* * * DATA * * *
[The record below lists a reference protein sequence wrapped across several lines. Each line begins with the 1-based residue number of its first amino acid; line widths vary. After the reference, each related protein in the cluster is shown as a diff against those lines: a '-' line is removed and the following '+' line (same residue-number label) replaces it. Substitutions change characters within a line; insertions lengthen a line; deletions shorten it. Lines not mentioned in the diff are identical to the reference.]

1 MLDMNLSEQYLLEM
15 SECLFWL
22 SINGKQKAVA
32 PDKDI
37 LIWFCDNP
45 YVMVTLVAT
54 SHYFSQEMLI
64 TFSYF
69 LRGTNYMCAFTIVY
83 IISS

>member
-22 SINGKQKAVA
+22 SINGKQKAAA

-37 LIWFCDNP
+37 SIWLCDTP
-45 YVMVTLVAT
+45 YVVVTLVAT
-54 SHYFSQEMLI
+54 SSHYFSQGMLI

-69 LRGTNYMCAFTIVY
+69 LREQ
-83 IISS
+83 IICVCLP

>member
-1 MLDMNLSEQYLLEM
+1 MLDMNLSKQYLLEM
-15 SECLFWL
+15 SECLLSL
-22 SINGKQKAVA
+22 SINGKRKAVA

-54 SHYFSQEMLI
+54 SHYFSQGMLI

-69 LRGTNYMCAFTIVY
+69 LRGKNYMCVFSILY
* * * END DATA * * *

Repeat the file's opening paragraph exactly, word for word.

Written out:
[The record below lists a reference protein sequence wrapped across several lines. Each line begins with the 1-based residue number of its first amino acid; line widths vary. After the reference, each related protein in the cluster is shown as a diff against those lines: a '-' line is removed and the following '+' line (same residue-number label) replaces it. Substitutions change characters within a line; insertions lengthen a line; deletions shorten it. Lines not mentioned in the diff are identical to the reference.]